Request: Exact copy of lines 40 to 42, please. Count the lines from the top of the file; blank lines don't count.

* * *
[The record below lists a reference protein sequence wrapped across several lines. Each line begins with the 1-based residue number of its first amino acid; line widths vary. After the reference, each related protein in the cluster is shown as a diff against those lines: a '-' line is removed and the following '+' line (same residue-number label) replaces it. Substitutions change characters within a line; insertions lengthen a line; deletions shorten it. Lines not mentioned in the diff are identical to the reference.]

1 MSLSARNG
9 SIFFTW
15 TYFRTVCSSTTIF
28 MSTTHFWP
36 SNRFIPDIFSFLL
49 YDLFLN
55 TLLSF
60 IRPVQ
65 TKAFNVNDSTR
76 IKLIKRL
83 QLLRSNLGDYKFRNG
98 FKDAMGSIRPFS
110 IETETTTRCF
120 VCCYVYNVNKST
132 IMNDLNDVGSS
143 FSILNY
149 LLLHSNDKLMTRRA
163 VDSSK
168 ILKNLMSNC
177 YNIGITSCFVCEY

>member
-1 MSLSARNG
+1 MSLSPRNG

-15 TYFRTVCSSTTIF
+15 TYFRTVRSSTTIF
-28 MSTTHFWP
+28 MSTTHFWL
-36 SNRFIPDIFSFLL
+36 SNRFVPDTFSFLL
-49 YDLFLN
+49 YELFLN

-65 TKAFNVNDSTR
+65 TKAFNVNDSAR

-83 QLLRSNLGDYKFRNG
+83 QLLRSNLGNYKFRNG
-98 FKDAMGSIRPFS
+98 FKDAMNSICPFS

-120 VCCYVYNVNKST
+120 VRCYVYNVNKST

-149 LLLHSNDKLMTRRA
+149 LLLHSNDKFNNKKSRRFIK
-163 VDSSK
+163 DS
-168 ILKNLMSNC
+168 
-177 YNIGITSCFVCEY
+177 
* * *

+120 VRCYVYNVNKST

-149 LLLHSNDKLMTRRA
+149 LLLHSNDKFNNKKSRRFIK